Medicine Bow Peak is a popular destination for hikers and there are several different ways to get there. The least busy trail is from the west side via Dipper Lake and Heart Lake.
The trail starts at Dipper Lake, but depending on your vehicle you may have to start somewhere on Forest Road 103 and hike a little extra (directions below). Dipper Lake is a large lake with a very small trailhead. There are two roads to Dipper Lake. The first turnoff appeared to be a road to a camping area in the meadow between the road and the lake. The second turnoff, more of a veer off, went to the trailhead. The trailhead is in the trees and has a couple signs, so you’ll know you’re there.
Find a parking spot in the turn around and start hiking the trail through the meadow. This faint trail is single-person wide at times, other times there are two tracks side-by-side which tells you this was a road at some point. There are signs now that say “no motorized vehicles.” The trail winds through the meadow, passing at least one lake about a half mile from the trailhead. When the trail gets faint, just look in the distance and you should be able to see it again.
About 0.85 miles from the trailhead, there’s a sign telling hikers they can continue to Medicine Bow Peak, 1.9 miles away, or turn off to Heart Lake, 1 mile away. I suggest hiking to the peak first, just in case storms move in. Plus, you want to do the climb while you have a little more energy. You’ve got a 1,200 foot climb in the next 1.9 miles.
Now the hike gets really challenging – not just because you’re climbing a peak, but also because the trail is gone! Look in the direction the sign is pointing for a pile of rocks with a stick – that’s your trail. For the next half mile or so, look for piles of rocks (called cairns) and piles of rocks with sticks – that’s your trail. There are times you’ll suddenly see a path in the tundra, that’s a nice treat. But most of the first section of the peak trail is just cairns and sticks.
The trail turns south for awhile, then east. Once it turns east, you’ll start gaining more elevation. As you climb, the trail is intermittent, but it gets better the higher up you go.
About a mile from the Heart Lake split (and 1.8 from the trailhead), you’ll come to a large sign. It’s a bit of a surprise after following sticks and rocks. The large sign marks the Medicine Bow Peak Trail 295. The sign says Dipper Lake is 1.7 miles, Heart Lake is 1.9 miles, Medicine Bow Peak is 0.9 miles, the Lewis Lake Trailhead (on the east side) is 2.8 miles and the Mirror Lake P.G. is 3.5 miles. That sign is good news, because it’s less than a mile to the top! (And about 500 feet of elevation.)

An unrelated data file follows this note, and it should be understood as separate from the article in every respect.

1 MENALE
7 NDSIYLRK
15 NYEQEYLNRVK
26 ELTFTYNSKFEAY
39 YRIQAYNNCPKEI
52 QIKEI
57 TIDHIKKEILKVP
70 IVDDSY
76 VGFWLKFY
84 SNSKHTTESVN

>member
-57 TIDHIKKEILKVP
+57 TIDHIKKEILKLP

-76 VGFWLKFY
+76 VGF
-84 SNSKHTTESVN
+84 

From here, enjoy the view behind you and the view ahead of you. You can’t see the peak yet, but it’s up there. Keep hiking up on the trail. Near the top, there is a long flat, rocky section as you head for the final push to the top. Just before you climb the final section, you’ll get your first look at the valley on the east side of the mountain, this is a great place for a photo stop. Then it’s time to climb the pile of rocks that make up the Medicine Bow summit. There’s actually a trail of sorts to follow as you head for the top.
At the top, marvel at that view. Directly below you, but slightly north is Lewis Lake (it has a parking lot) and several unnamed lakes and ponds. Past the parking lot, further east, is a series of lakes including Telephone Lakes. To the east, and south, along the ridge, is Lookout Lake and several more unnamed lakes and ponds.
Take a break, enjoy the scenery and return the way you came.
On the way back, don’t forget the side trail to Heart Lake. Heart Lake is about a mile each way and if you have the energy, it’s worth the side trip. The trail passes through scenic meadows and passes several lakes. You may only get a glimpse of some of the lakes though, because they are a bit of a distance from the trail and through the trees. However, you’ll get a good look at Upper Long Lake.
The trail to Heart Lake is like the first section of trail – it’s intermittent. If you lose the trail, just look a few steps ahead of you or across the meadow and you should find it again.
Details: The hike to Medicine Bow Peak from Dipper Lake is 7.4 miles roundtrip with about 1,300 feet of elevation gain. Add an extra two miles if you take the side trip to Heart Lake.
Directions: From Highway 130, turn on Forest Road 103. While our pickup trucks were able to drive the first 1.8 miles of the road, we ended up parking where Forest Road 103 and Forest Road 103 1H split. From here, Forest Road 103 got very rocky in places. I would suggest checking with the Forest Service before driving this road. From the split where we parked, it was about 1.6 miles to the Dipper Lake trailhead. (We also got to see one other lake along the road.)